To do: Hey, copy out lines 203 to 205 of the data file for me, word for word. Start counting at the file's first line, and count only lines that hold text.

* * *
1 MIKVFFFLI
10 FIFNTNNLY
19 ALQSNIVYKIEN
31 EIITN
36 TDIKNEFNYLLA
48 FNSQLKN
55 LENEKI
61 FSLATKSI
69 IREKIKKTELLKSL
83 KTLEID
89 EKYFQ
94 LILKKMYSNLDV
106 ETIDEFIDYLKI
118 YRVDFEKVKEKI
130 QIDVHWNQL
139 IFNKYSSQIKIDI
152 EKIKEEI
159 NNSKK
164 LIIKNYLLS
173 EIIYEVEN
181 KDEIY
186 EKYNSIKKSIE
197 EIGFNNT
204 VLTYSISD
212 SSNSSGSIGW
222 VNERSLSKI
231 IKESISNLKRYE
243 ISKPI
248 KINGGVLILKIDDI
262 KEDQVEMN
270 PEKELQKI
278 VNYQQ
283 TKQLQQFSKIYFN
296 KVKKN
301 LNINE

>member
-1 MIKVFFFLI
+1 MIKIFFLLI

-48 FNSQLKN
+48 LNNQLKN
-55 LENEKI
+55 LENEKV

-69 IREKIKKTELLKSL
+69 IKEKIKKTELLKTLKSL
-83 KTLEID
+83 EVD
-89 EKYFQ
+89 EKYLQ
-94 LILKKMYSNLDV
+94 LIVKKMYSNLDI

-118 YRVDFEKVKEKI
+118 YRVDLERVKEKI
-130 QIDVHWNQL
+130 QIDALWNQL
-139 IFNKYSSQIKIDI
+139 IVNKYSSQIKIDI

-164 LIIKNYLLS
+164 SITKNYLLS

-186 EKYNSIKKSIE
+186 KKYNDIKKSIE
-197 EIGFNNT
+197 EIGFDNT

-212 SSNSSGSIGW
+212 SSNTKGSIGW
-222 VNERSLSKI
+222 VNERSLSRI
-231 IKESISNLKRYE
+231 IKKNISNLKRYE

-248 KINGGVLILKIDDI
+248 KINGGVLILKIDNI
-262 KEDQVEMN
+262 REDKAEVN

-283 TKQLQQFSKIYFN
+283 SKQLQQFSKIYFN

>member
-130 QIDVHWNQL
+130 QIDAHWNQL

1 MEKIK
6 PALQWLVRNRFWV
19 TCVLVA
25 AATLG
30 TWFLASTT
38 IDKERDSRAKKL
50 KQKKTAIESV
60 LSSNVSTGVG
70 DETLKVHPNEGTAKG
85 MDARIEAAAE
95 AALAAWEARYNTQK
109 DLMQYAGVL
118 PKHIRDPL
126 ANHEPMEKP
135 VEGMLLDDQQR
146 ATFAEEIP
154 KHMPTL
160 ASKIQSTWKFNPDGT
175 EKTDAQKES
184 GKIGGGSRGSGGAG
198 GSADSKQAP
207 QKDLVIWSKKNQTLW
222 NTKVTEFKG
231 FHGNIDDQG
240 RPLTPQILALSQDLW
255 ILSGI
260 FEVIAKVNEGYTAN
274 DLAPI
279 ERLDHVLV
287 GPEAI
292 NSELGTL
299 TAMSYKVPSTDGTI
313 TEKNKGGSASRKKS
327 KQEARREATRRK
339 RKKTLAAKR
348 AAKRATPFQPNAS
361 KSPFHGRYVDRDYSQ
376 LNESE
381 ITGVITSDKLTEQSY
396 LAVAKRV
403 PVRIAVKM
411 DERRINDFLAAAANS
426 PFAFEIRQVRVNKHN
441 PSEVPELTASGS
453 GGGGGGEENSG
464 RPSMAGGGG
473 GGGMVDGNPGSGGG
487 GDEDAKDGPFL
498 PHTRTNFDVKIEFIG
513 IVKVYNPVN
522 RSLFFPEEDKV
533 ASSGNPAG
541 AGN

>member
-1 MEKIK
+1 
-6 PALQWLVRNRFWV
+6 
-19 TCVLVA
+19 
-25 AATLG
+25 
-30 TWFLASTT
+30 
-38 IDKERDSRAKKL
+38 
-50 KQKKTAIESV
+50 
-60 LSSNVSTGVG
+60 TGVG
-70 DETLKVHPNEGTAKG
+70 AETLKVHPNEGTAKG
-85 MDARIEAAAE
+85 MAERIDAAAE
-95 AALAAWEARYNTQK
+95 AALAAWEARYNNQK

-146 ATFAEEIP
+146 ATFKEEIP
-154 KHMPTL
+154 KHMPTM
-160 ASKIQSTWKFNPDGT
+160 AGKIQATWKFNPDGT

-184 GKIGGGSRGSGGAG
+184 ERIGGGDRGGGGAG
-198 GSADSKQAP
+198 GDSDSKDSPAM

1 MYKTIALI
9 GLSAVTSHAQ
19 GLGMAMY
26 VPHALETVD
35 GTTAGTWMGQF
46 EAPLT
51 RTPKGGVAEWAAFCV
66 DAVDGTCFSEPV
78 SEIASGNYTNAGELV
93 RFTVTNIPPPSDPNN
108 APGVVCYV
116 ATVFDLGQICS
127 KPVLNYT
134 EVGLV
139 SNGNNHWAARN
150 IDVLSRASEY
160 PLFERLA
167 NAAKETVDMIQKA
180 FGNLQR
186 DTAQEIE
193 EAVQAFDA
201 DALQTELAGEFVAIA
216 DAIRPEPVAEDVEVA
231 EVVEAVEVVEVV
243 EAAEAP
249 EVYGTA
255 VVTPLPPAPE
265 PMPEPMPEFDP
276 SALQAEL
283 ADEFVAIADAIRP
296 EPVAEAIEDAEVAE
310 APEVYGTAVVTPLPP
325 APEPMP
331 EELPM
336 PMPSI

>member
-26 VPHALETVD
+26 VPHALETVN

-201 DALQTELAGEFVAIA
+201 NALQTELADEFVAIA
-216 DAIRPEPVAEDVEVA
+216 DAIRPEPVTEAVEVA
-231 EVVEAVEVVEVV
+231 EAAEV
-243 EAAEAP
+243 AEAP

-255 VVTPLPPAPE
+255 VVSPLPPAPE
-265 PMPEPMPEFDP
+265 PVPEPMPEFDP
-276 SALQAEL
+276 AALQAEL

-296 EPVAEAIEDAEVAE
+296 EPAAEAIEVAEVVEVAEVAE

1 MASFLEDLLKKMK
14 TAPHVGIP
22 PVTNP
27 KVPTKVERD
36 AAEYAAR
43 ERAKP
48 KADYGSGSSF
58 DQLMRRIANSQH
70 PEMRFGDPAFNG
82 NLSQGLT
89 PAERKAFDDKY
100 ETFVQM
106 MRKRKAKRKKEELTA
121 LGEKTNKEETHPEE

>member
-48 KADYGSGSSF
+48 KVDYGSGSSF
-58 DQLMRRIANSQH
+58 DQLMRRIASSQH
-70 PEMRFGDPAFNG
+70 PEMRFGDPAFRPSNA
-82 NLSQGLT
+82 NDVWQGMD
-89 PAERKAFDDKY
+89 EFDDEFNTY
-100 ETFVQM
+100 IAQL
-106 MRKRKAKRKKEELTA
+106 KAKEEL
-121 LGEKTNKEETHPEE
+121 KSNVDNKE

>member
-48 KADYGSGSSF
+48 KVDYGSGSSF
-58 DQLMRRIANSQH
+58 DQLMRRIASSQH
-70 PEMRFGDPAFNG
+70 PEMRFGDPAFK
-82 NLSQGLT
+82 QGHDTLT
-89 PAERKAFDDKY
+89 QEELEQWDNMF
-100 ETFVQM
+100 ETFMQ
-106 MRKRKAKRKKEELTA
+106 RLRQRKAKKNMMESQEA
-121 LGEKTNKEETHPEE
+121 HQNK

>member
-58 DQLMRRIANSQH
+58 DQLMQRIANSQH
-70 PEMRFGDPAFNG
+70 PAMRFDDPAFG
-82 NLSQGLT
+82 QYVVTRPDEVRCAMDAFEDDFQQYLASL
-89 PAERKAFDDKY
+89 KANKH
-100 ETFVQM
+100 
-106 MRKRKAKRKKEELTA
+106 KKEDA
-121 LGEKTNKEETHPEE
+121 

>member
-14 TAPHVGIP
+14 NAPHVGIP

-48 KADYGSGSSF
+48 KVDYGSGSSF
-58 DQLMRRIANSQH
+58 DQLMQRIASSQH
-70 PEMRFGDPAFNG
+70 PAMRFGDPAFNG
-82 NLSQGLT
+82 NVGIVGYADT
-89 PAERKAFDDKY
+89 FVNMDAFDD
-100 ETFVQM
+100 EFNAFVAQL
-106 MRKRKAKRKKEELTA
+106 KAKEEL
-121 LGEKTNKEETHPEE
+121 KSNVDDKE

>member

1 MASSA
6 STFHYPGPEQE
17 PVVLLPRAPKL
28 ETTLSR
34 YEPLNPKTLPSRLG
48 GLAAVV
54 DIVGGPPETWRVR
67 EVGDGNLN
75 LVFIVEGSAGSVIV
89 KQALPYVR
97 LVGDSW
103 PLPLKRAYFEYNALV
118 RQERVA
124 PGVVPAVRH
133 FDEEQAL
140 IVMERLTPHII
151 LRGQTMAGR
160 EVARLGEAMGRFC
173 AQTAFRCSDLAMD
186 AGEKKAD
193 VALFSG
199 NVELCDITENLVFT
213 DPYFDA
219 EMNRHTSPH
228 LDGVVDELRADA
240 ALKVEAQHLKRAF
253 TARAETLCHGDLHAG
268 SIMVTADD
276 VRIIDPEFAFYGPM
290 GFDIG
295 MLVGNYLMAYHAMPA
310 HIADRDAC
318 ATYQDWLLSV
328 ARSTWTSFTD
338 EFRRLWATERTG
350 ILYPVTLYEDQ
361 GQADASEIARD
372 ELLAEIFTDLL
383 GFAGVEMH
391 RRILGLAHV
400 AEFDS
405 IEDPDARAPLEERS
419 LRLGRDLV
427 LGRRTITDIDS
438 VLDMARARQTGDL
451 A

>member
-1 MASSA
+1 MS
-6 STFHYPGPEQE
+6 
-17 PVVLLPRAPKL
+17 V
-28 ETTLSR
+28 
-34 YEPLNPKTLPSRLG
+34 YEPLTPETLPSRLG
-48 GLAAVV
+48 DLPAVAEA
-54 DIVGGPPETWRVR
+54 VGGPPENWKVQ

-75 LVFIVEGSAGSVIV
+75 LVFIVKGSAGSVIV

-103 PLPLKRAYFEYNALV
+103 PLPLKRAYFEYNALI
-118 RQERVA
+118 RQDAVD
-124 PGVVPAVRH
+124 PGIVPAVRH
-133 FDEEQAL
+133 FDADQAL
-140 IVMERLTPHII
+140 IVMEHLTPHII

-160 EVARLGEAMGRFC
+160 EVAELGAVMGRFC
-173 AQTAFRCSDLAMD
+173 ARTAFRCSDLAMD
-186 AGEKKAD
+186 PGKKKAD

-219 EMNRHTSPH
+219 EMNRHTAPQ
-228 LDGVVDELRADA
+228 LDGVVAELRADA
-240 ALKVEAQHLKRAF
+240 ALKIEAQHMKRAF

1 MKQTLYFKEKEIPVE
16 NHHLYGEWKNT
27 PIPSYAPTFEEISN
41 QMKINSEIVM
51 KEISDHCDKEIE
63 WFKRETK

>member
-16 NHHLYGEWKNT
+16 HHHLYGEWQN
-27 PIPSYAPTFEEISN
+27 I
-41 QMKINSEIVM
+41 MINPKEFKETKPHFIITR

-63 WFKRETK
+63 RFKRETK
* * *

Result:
+201 NALQTELADEFVAIA
-216 DAIRPEPVAEDVEVA
+216 DAIRPEPVTEAVEVA